Further notice that the gap between these two constraints with respect to the secure file size increases as n increases in the DSS. For the Type-I attacks, when l = n − 2 and k = n − 1, only one node can securely store the file and hence the maximum file size that can be securely stored is given by (25) which is independent of n, while it decreases due to the wiretapping process as seen in (26) (a more stringent constraint on the DSS). IV. P ROOF OF T HEOREM 1 AND I NTUITION BEHIND C ONVERSE P ROOFS In this section, we present the proof of the Theorem 1 i.e., (3, 2, 2)-DSS with l = 1 in order to explain the intuition behind the novel converse proofs that establish the secure storage-vs-bandwidth repair tradeoff region against Type-II attacks. The converse proofs for the other Theorems are presented in the Appendix. Let F be the random variable that denotes the file stored on the DSS. For the (3, 2, 2)-DSS with l = 1, the bound in (11) (corresponding to Type-I attack) is given by H(F ) ≤ min(α, β).

(27)

In the Type-I attack, the stored content of any l = 1 node must not reveal any information about the file F . For instance, the content stored in node 1 must not reveal any information about F , i.e., the DSS must satisfy I(F ; W1 ) = 0. Using such Type-I security constraints, one can readily show that H(F ) ≤ min(α, β) as follows: H(F ) = H(F |W1 )

(28)

= H(F, W1 ) − H(W1 )

(29)

= H(W1 , W2 ) + H(F |W1 , W2 ) −H(W1 ) | {z }

(31)

= H(W2 |W1 )

(33)

≤ H(F, W1 , W2 ) − H(W1 )

(30)

=0 (file regeneration)

= H(W1 , W2 ) − H(W1 )

(32)

Next, the conditional entropy H(W2 |W1 ) can be expanded in two distinct ways as follows: (a) By bounding this term as H(W2 |W1 ) ≤ H(W2 ) ≤ α,

(34)

gives the bound H(F ) ≤ α. (b) On the other hand, we can also bound this term as H(W2 |W1 ) ≤ H(W2 , S32 |W1 )

(35)

= H(S32 |W1 ) + H(W2 |S32 , W1 ) {z } |

(36)

≤ H(S32 ) ≤ β,

(38)

=0 (repair of node 2)

= H(S32 |W1 ) which gives the bound H(F ) ≤ β.

(37)

While this bound H(F ) ≤ min(α, β) is tight for the case of Type-I attack, it turns out to be strictly sub-optimal for the case of more severe Type-II attack. In particular, for the Type-II attack, in order to secure the DSS from an eavesdropper that wiretaps the repair process of any single node (l = 1), the DSS must satisfy the following three security constraints: I(F ; S21 , S31 ) = I(F ; S12 , S32 ) = I(F ; S13 , S23 ) = 0,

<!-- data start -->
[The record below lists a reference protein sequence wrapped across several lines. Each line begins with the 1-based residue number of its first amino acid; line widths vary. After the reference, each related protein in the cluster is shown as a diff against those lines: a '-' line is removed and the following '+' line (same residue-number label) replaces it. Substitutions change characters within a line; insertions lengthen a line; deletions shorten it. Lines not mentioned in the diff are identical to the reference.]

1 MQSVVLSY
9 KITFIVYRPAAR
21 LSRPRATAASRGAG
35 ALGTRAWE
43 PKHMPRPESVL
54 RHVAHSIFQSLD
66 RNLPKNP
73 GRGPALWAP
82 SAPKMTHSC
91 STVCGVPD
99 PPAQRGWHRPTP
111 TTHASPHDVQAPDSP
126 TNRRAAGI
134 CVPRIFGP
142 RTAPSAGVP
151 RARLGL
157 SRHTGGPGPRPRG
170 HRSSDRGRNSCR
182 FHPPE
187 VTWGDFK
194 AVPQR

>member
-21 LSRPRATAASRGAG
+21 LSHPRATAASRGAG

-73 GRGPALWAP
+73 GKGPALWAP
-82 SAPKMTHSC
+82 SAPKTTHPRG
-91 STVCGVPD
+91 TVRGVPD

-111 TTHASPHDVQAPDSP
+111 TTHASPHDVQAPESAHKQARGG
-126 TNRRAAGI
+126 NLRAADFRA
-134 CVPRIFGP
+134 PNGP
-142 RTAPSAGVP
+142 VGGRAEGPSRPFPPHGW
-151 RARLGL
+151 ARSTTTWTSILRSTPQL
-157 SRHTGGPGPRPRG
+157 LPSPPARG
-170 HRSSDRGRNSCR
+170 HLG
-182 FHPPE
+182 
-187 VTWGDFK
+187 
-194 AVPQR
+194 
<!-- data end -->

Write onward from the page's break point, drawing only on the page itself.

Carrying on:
(39)

to indicate the secure repair of nodes 1, 2 and 3 respectively. If the eavesdropper can read (S21 , S31 ), i.e., the repair data for W1 , then two cases can arise: • if there is no redundancy in the repair process (α = dβ), then it is clear that if the stored data is secure, then the repair data will also be secure. • However, for α < dβ, more information about the file could be leaked in general. This aspect is not captured by the proof for the Type-I attack and one needs to carefully deal with the security of the repair process. We have the following sequence of bounds for secure repair of node 1, H(F ) = H(F |S21 , S31 )

(40)

= H(F, S21 , S31 ) − H(S21 , S31 )

(41)

= H(W2 , S21 , S31 ) + H(F |W2 , S21 , S31 ) −H(S21 , S31 ) | {z }

(43)

= H(W2 , S21 , S31 ) − H(S21 , S31 , W1 ) + H(W1 |S21 , S31 ) | {z }

(45)

≤ H(F, W2 , S21 , S31 ) − H(S21 , S31 )

(42)

=0 (file regeneration)

= H(W2 , S21 , S31 ) − H(S21 , S31 )

(44)

=0 (repair of node 1)

= H(W2 , S21 , S31 ) − H(S21 , S31 , W1 )

(46)

= H(W2 , S21 , S31 ) − H(S21 , S31 , W1 , S12 , S13 ) + H(S12 , S13 |W1 , S21 , S31 ) {z } |

(47)

=0

≤ H(W2 , S21 , S31 ) − H(S21 , S31 , S12 , S13 ),

(48)

where (43) follows from the file regeneration requirement from nodes (1, 2), (47) follows from the fact that (S12 , S13 ) are functions of W1 . Similarly, for secure repair of node 2, we have H(F ) ≤ H(W1 , S12 , S32 ) − H(S12 , S32 , S21 , S23 ).

(49)

Adding (48) and (49), we have 2H(F ) ≤ H(W2 , S21 , S31 ) + H(W1 , S12 , S32 ) − H(S21 , S31 , S12 , S13 ) − H(S12 , S32 , S21 , S23 )

= H(W2 , S21 , S31 ) + H(W1 , S12 , S32 ) − 2H(S21 , S12 ) − H(S31 , S13 |S21 , S12 ) − H(S23 , S32 |S21 , S12 )

≤ H(W2 , S21 , S31 ) + H(W1 , S12 , S32 ) − H(S21 , S12 ) − H(S12 , S21 , S13 , S31 , S23 , S32 )

(50) (51) (52)

= H(W2 , S21 , S31 ) + H(W1 , S12 , S32 ) − H(S21 , S12 ) − H(S12 , S21 , S13 , S31 , S23 , S32 , W2 )

(53)

= H(W1 , S12 , S32 ) − H(S21 , S12 )

(55)

≤ H(W2 , S21 , S31 ) + H(W1 , S12 , S32 ) − H(S21 , S12 ) − H(W2 , S21 , S31 )

(54)

≤ H(W1 , W3 , S12 , S32 ) − H(S21 , S12 )

(56)

= H(W3 , S12 ) + H(W1 , S32 |W3 , S12 ) −H(S21 , S12 ) {z } |

(57)

=0

= H(W3 , S12 ) − H(S21 , S12 )

(58)

≤ H(W3 ) + H(S12 ) − H(S12 )

(60)

≤ H(W3 , S12 ) − H(S12 )

(59)

= H(W3 )

(61)

≤ α.

(62)